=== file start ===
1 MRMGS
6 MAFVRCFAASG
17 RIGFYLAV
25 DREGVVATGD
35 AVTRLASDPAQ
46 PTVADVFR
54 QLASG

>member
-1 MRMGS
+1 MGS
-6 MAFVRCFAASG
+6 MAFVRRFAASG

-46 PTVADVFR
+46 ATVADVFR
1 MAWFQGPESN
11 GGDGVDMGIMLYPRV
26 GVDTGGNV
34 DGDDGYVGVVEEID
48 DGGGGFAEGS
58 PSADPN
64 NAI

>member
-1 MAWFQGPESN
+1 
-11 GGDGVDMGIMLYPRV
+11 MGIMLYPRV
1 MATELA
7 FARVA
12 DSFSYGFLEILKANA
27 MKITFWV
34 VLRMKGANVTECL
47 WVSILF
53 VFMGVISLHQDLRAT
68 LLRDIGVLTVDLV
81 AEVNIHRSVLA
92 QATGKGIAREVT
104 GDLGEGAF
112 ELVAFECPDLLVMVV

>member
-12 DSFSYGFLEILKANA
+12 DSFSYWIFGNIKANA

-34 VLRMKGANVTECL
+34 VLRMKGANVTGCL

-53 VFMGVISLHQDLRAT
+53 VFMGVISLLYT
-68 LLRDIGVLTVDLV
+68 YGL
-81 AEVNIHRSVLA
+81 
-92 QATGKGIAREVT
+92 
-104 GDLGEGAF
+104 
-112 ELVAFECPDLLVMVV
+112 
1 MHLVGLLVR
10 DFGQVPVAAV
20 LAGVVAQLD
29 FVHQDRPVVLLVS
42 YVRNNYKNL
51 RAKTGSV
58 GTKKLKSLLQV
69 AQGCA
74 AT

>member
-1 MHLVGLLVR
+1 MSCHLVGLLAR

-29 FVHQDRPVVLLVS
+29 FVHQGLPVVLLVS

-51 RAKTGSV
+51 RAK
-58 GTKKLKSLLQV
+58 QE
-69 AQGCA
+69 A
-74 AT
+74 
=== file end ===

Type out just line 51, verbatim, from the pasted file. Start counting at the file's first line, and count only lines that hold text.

+92 